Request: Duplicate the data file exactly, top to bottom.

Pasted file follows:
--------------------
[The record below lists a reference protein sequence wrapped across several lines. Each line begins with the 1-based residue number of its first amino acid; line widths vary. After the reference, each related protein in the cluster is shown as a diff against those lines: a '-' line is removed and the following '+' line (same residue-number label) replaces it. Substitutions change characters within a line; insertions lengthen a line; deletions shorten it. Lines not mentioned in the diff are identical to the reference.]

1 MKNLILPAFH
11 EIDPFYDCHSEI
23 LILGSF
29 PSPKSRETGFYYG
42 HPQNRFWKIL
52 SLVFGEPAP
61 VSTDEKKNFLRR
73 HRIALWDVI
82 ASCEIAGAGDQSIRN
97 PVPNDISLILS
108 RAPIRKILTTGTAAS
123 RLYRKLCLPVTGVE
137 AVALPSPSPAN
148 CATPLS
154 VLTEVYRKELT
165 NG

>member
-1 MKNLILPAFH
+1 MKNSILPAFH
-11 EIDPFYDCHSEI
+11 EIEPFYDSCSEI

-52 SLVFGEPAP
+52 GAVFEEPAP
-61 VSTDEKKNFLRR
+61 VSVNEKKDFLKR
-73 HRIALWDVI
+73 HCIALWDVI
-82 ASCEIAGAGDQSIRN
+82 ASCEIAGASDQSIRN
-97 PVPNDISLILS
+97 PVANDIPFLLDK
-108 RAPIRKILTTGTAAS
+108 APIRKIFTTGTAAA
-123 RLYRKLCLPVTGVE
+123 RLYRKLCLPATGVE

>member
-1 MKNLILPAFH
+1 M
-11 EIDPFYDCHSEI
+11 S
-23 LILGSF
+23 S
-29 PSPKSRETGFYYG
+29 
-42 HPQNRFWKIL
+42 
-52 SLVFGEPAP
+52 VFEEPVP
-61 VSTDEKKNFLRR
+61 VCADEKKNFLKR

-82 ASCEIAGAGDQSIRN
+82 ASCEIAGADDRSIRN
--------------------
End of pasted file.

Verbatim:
[The record below lists a reference protein sequence wrapped across several lines. Each line begins with the 1-based residue number of its first amino acid; line widths vary. After the reference, each related protein in the cluster is shown as a diff against those lines: a '-' line is removed and the following '+' line (same residue-number label) replaces it. Substitutions change characters within a line; insertions lengthen a line; deletions shorten it. Lines not mentioned in the diff are identical to the reference.]

1 MKNLILPAFH
11 EIDPFYDCHSEI
23 LILGSF
29 PSPKSRETGFYYG
42 HPQNRFWKIL
52 SLVFGEPAP
61 VSTDEKKNFLRR
73 HRIALWDVI
82 ASCEIAGAGDQSIRN
97 PVPNDISLILS
108 RAPIRKILTTGTAAS
123 RLYRKLCLPVTGVE
137 AVALPSPSPAN
148 CATPLS
154 VLTEVYRKELT
165 NG

>member
-1 MKNLILPAFH
+1 MKNSILPAFH
-11 EIDPFYDCHSEI
+11 EIEPFYDSCSEI

-52 SLVFGEPAP
+52 GAVFEEPAP
-61 VSTDEKKNFLRR
+61 VSVNEKKDFLKR
-73 HRIALWDVI
+73 HCIALWDVI
-82 ASCEIAGAGDQSIRN
+82 ASCEIAGASDQSIRN
-97 PVPNDISLILS
+97 PVANDIPFLLDK
-108 RAPIRKILTTGTAAS
+108 APIRKIFTTGTAAA
-123 RLYRKLCLPVTGVE
+123 RLYRKLCLPATGVE

>member
-1 MKNLILPAFH
+1 M
-11 EIDPFYDCHSEI
+11 S
-23 LILGSF
+23 S
-29 PSPKSRETGFYYG
+29 
-42 HPQNRFWKIL
+42 
-52 SLVFGEPAP
+52 VFEEPVP
-61 VSTDEKKNFLRR
+61 VCADEKKNFLKR

-82 ASCEIAGAGDQSIRN
+82 ASCEIAGADDRSIRN